The United States Naval Observatory has had several series of publications about their determination of time and their radio broadcasts of time signals. Among those are several different series of Time Service Announcements. Time Service Announcements generally gave detailed explanations of changes in the theory and practice of time scales and their uses.
Gernot Winkler was Time Service Director of the USNO. Winkler was one of the people who suggested that the leap second was the solution to the problem of radio broadcasts of time signals. During discussions before the inception of leap seconds Winkler co-intervened saying that automated navigation systems cannot tolerate leap seconds. Winkler was the vice president of IAU Commission 31 (the International Commision of Time) at the inception of leap seconds. Winkler presided over the chaos during the IAU Commision 31 meeting which followed the CCIR decision to create leap seconds.
After the CCIR decision had been made Winkler wrote several USNO Time Service Announcements to explain the changes that were about to happen to radio broadcast time signals.
Winkler wrote that "time of day" was mean solar time which was fundamental for astronomical and navigational purposes, and also for the civil and legal use. Astronomers had repeatedly been saying this same thing since 1948 when Ephemeris Time was first proposed.
Winkler wrote that experience had already shown that many users did not willingly make time steps nor changes in frequency.
Winkler also wrote that the radio broadcasts of the automated navigation systems LORAN-C, OMEGA, and TRANSIT (NAVSAT) would not have steps of time.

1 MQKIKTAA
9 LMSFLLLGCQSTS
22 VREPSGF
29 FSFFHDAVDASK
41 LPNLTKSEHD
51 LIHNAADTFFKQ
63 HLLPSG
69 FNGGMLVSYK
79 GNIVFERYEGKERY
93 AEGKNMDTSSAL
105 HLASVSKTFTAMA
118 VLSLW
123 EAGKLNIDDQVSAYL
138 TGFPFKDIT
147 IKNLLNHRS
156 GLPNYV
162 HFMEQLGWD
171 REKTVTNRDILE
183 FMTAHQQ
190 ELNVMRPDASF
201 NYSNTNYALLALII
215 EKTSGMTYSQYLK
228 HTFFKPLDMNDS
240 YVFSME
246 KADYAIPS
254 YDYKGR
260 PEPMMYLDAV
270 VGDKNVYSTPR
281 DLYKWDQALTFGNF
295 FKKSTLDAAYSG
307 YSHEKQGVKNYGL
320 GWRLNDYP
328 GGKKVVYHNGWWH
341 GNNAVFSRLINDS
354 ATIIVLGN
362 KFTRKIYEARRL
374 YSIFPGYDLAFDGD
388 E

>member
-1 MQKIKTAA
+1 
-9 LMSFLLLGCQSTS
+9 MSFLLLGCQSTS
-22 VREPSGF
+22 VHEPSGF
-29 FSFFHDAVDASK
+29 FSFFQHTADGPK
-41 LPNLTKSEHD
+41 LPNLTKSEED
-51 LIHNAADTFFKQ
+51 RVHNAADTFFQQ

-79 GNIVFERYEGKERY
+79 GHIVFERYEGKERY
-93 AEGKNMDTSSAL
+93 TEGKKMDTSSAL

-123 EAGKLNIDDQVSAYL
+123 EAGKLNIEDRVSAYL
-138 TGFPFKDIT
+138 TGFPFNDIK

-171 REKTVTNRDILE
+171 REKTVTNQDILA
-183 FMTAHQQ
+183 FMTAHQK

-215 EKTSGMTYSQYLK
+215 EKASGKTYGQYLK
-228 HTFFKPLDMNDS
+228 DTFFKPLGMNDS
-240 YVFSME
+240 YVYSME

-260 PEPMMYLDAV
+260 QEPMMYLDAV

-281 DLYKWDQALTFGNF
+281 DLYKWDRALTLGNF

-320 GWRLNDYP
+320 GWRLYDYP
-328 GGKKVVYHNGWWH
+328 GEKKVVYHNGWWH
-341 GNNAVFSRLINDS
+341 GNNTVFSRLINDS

Winkler reiterated the impending change of broadcast time signals with copious references, and he gave detailed instructions for converting between the old broadcast time scale and the new broadcast time scale.
Winkler reiterated that OMEGA would not implement steps of 1 second. Instead OMEGA would remain close to International Atomic Time.
These Announcements make it clear that systems requiring precise time and frequency, in particular those systems which were specifically designed for automated navigation, intentionally ignored the CCIR recommendation that broadcasts should have leap seconds.
Leap seconds were for humans, not for machines. Leap seconds preserved the connection between time and date so that one calendar day remains defined by one rotation of earth. Leap seconds allowed the "frequency is paramount" voices at the CCIR to get what they wanted without having to explain a change in the legal definition of the calendar day for every member nation of the CCIR.
Rather than implement leap seconds, the radio broadcasts time signals for navigation implemented a different time scale. Astronomers had been explaining since 1948 that it would be necessary to employ a strategy of two separate time scales, one for humans and their calendars, and one for applications that required precision.
Discussions among delegates to the CCIR inexplicably rejected
the notion of two time scales.
The world could have had two internationally-approved time
scales, each of which had clear purpose and applications, but
the world has only one internationally-approved time scale.
Above it is clear that various different systems rejected the
idea of a leap second since before the first one was inserted.
Different systems have adopted different workarounds, and that
means that they do not agree about the answer to the question:
"What time is it?"